KDE Connect is an application that I use on a daily basis between my mobile and my desktop or laptop Linux systems. Most of my systems are openSUSE machines running KDE Plasma and the mobile devices are running LineageOS (Android). Up until I decided to run a non-KDE Plasma desktop.
I was given the distinct pleasure in getting to know the KDE Connect Command Line Interface application when pairing devices to a BunsenLabs and MX Linux installation. The main reason for this was to be able to share clipboards and use my HP TouchPad as an input device for the machine.
The commands are mostly easy to use. This is a guide for me, if it works for you, fantastic. If you have no interest in this, that is perfectly fine too.
Install using your favorite graphical package manager or in the terminal.
sudo zypper install kdeconnect-cli
sudo apt-get install kdeconnect-cli
Process to Pair Device
There are two ways you can go about doing this. From the terminal on the non-Plasma system to a system with either Android KDE Plasma or the reverse. I am going to demonstrate this the fun way, which is from the terminal to the GUI systems.
Assuming that you have configured your firewall to allow KDE Connect communication, in short 1714-1764 for UDP and TCP connections, check with your distribution for firewall instructions, or here for the KDE Community instructions. Optionally, here for the openSUSE Instructions.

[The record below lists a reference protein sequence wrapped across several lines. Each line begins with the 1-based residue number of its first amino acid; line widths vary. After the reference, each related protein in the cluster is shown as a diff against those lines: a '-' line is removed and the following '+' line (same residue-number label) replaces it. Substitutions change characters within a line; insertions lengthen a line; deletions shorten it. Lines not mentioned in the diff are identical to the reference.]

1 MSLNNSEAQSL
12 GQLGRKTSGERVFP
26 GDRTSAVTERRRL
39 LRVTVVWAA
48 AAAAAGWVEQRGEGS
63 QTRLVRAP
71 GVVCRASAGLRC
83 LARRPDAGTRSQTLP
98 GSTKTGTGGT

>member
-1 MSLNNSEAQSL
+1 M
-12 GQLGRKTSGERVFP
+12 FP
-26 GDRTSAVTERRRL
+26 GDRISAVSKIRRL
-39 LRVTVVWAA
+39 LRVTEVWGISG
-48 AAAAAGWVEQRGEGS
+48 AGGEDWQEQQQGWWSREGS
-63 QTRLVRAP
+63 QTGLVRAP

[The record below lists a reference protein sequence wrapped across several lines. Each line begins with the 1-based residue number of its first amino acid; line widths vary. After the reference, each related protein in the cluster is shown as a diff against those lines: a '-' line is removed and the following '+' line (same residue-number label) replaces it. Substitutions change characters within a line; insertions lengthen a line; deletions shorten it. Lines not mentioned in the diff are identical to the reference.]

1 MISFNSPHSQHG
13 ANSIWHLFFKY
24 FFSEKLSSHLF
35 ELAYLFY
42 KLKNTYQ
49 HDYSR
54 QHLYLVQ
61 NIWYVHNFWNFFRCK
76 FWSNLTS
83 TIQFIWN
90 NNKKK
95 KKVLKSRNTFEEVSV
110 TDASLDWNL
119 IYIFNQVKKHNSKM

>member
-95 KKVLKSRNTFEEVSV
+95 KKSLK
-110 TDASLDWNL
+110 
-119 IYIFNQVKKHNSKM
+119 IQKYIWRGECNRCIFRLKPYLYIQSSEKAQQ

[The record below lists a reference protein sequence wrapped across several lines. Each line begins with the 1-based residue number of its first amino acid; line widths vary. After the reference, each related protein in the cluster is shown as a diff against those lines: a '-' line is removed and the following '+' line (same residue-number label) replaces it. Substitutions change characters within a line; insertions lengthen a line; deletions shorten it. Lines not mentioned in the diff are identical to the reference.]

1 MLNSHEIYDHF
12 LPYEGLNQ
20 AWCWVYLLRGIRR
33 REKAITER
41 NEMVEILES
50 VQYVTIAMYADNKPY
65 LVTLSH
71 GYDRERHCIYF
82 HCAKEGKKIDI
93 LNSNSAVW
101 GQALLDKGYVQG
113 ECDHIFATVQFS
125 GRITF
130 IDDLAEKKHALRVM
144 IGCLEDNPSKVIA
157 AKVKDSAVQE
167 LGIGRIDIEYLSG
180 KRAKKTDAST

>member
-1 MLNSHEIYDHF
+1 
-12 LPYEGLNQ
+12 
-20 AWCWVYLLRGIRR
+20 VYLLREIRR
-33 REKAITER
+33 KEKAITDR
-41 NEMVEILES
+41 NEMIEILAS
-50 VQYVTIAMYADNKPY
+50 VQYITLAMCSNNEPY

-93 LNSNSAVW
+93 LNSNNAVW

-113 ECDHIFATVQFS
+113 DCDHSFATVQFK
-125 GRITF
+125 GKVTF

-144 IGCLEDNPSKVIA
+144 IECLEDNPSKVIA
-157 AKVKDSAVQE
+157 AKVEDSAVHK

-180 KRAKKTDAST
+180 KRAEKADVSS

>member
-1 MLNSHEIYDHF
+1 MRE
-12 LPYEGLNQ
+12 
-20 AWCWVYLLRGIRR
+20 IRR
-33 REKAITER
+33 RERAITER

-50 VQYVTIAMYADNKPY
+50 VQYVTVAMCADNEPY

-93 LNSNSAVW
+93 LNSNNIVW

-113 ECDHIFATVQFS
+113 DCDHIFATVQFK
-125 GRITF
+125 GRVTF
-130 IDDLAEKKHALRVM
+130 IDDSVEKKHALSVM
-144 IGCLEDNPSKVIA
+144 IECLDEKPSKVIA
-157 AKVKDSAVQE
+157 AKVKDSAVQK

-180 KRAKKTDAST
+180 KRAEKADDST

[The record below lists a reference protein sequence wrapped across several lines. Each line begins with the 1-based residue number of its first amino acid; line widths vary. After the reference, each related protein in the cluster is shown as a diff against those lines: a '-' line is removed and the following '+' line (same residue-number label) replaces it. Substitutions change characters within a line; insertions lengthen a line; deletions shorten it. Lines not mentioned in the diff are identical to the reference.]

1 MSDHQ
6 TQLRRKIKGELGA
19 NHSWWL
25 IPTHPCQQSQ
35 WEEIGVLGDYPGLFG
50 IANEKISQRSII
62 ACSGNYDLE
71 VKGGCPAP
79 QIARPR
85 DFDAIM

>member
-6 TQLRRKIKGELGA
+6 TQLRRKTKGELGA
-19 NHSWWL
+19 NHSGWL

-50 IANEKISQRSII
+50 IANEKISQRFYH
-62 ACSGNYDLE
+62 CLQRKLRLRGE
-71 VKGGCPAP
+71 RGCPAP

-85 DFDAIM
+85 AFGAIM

In the terminal run this to find KDE Connect enabled devices:
That will give you output something like this:
4 devices found
Now that you have identified the devices you will need to pair the device
kdeconnect-cli -d device_ID --pair
On the device you are attempting to connect to, you will see the notification that the a device is attempting to connect
Accept it and move on to the next device you that you wish to connect.
How I am using it
I am using my TouchPADD as another input device for the non-KDE Plasma system, I am also using it to share clipboard contents between machines as well, usually URLs.
There are many more function of KDE Connect you can do in the terminal. You can play around with KDE Connect in the terminal by running.
The only other command I have used is to ping another device
kdeconnect-cli -d device_ID --ping
Since I couldn’t find any resources that plainly explained how to use the terminal commands so it was fitting to jot it down. Hopefully you find this useful.